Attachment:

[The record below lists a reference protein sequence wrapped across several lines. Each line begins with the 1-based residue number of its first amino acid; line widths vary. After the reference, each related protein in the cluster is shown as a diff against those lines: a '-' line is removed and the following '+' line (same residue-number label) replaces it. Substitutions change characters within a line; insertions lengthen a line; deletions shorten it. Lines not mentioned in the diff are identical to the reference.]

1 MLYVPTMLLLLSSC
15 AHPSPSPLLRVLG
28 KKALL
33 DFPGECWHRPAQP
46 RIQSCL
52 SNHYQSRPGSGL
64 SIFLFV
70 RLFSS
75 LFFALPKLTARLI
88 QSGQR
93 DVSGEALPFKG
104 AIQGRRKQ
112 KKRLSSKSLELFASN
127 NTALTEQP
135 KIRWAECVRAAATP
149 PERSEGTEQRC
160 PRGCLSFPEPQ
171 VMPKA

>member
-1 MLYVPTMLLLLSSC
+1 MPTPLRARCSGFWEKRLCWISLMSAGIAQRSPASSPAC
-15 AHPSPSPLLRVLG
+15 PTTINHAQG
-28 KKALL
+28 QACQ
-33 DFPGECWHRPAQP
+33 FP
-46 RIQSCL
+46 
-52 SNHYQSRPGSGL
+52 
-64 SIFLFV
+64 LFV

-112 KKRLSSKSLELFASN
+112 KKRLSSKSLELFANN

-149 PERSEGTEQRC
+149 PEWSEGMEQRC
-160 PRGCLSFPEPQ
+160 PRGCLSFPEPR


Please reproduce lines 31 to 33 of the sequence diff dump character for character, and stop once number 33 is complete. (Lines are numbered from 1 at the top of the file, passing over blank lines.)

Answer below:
-52 SNHYQSRPGSGL
+52 
-64 SIFLFV